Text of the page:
We were in a store recently where I was able to witness her using the self-checkout for theself-checkout first time. I should have intervened, but it was just too funny. She touched the screen like it was wired to several sticks of dynamite. She read each screen as though one false move would result in immediate destruction. We only had five items, but she seemed to think that she needed to hold them all at once as though someone was watching her from behind the screen.

My favorite cashier bit also helps to disarm annoyance with a difficult customer. Look, we’ve all gone through mental gymnastics to pick the lane with the shortest wait time. We’ve also had Karma blow up in our face by placing us behind someone with a problem. It doesn’t really matter whether the person has fifty coupons, or can’t read the circular, or has five overdrawn credit cards, or waits until everything is done before pulling out their checkbook in the express lane. Instead of huffing and puffing, I just carefully listen to as much detail as I can about the problem.

Once the episode is over, the cashier usually apologizes and seems quite happy when I smile and show patience. Then, I ask for exactly what the previous person did, as though I had no Idea what transpired earlier. The looks on the faces of the cashiers are generally cashierpriceless. I only wait a beat before saying “Psych!” or “Just kidding.” It never fails to give them a laugh.




The Death of Comedy

The Curse of the Irish


My name is O’Connell. O’Connell is a name of Irish origin and according to Wikipedia, it is an Anglicisation of the Gaelic “O Conaill”, which means “decendant of Conall”, whoever the hell he was. I personally, am descended from a gentleman named O’Connell, but my parents were divorced around the time I was born. I have actually never met any of the O’Connells. I grew up with the Weissbergs. Still, it seems that my cells contain 23 Irish chromosomes.

I recently did a bit of research regarding “The Curse of the Irish”. It seems that the Irish actually have been cursed in a number of ways. I have listed some of these curses with some historical perspective below:

The English – The Irish have been enemies at some level with the English since there were well…Irish and English.

Bad Teeth – The Irish are noted for their soft, chalky, teeth. When it comes to teeth, many of the Irish envy meth addicts.

Alcoholism – This should come as no surprise. See James Joyce, Peter O’Toole, etc.

Penis Size – Apparently, at least one study has determined that Irishmen have, on average, smaller penises than the average throughout the world. As a side note, it is rumored that Jews may be blessed with slightly larger than average penises. Porn stars Harry Reems and Ron Jeremy are part of the tribe. Considering that we are starting at a disadvantage due to circumcision, I am happy to take after my maternal side.

Inability to Maintain an Erection – This is probably heavily influenced by the previous two curses.

While all of these curses may have some historical accuracy, since the early 1960’s, the Irish have been cursed with a new scourge, maybe the worst of all.

The apostrophe. Yes, the Irish put the punk in punctuation.

Around 1962, the database was invented, and over the next few years, large companies such as General Motors and United Airlines, began implementing this tool in order to manage data. Eventually nearly all companies, large and small, began using the database. Unfortunately for the Irish, this also included the problem of many of these databases having difficulty processing names containing the dreaded apostrophe.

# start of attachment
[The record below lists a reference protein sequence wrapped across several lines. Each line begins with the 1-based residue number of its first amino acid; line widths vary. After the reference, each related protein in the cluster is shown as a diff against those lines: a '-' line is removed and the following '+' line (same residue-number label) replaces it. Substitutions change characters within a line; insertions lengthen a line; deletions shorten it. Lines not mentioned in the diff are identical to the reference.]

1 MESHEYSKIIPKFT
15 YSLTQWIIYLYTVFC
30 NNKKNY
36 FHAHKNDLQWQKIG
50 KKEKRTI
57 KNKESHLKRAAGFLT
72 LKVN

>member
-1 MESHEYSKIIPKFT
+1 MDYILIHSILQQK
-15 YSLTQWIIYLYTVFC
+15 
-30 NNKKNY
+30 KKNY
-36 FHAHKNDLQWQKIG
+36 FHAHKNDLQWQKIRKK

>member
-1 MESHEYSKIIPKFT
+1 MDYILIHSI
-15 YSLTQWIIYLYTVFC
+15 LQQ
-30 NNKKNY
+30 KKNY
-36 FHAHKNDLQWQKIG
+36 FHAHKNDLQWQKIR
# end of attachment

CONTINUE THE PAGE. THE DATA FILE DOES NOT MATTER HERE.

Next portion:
As an O’Connell, I have experienced hours and hours of torment explaining to low-level clerks that I do indeed have an account with their insurance company or video store.

Clerk: You’re not in the system.

Me: Dude, I just handed you my Blockbuster card. Try it with an apostrophe.

Clerk: We don’t use those.

Me: So just check anyway. (By now, the people behind me are looking at me as though I were trying to by a case of Colt 45 with a WIC card).

Clerk: Can’t find it.

Me: I was just here yesterday. You rented me the movie. Try Oconnell.

Clerk: Nope.

Me: Try O Connell.

Clerk: Nope.

Me: How about Roberto Connell?

Clerk: Yeah, here it is.

You see, the apostrophe is used as a delimiter or marker in a lot of computer code. As such, many database systems, particularly early ones, do not allow its use even in a name field. This puts the Irish at a significant disadvantage. In about a third of the systems out there, I’m correctly identified as O’Connell. In another third, I’m OConnell, and in the last third, I’m O Connell or some other twisted interpretation.

When my daughter was married a couple of years ago, she and her husband decided to come up with a new name combining each of their names. The only condition she had was to insist that no apostrophes would be used. My other daughter is getting married soon and will be taking her husband’s non-apostrophe name. My son is on his own.

I personally, have no issue with the English other than each season of Sherlock being only three episodes long. I also have pretty good teeth and I do not drink spirits of any kind. I also have been fortunate to have no complaints about my genitalia to date. I have however, lived the entirety of my adult life during the era of database storage. As the software has become more sophisticated, I will admit to fewer problems with my accursed apostrophe.